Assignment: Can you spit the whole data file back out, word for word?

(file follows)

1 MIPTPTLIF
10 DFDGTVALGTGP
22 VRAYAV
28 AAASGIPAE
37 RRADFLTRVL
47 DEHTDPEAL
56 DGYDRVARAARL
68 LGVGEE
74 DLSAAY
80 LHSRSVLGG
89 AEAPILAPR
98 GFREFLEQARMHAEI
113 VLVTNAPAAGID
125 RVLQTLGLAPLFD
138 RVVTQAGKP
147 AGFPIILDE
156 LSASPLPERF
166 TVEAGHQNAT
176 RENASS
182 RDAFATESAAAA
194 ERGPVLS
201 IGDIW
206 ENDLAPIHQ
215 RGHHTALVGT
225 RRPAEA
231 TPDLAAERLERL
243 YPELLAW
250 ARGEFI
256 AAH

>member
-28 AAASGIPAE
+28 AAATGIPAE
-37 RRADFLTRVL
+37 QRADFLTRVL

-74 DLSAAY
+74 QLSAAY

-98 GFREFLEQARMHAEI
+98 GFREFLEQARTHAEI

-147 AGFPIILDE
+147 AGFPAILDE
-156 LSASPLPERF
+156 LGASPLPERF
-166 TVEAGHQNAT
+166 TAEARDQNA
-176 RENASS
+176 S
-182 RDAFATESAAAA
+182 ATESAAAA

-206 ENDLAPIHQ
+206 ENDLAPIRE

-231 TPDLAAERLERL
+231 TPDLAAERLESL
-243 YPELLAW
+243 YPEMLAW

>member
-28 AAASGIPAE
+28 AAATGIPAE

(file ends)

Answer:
1 MIPTPTLIF
10 DFDGTVALGTGP
22 VRAYAV
28 AAASGIPAE
37 RRADFLTRVL
47 DEHTDPEAL
56 DGYDRVARAARL
68 LGVGEE
74 DLSAAY
80 LHSRSVLGG
89 AEAPILAPR
98 GFREFLEQARMHAEI
113 VLVTNAPAAGID
125 RVLQTLGLAPLFD
138 RVVTQAGKP
147 AGFPIILDE
156 LSASPLPERF
166 TVEAGHQNAT
176 RENASS
182 RDAFATESAAAA
194 ERGPVLS
201 IGDIW
206 ENDLAPIHQ
215 RGHHTALVGT
225 RRPAEA
231 TPDLAAERLERL
243 YPELLAW
250 ARGEFI
256 AAH

>member
-28 AAASGIPAE
+28 AAATGIPAE
-37 RRADFLTRVL
+37 QRADFLTRVL

-74 DLSAAY
+74 QLSAAY

-98 GFREFLEQARMHAEI
+98 GFREFLEQARTHAEI

-147 AGFPIILDE
+147 AGFPAILDE
-156 LSASPLPERF
+156 LGASPLPERF
-166 TVEAGHQNAT
+166 TAEARDQNA
-176 RENASS
+176 S
-182 RDAFATESAAAA
+182 ATESAAAA

-206 ENDLAPIHQ
+206 ENDLAPIRE

-231 TPDLAAERLERL
+231 TPDLAAERLESL
-243 YPELLAW
+243 YPEMLAW

>member
-28 AAASGIPAE
+28 AAATGIPAE